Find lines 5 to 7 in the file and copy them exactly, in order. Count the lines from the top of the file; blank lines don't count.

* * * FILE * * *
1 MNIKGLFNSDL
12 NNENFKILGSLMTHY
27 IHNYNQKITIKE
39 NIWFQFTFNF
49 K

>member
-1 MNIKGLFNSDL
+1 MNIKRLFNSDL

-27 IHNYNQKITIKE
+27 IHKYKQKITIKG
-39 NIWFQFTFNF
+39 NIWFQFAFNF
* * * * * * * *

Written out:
49 K

>member
-1 MNIKGLFNSDL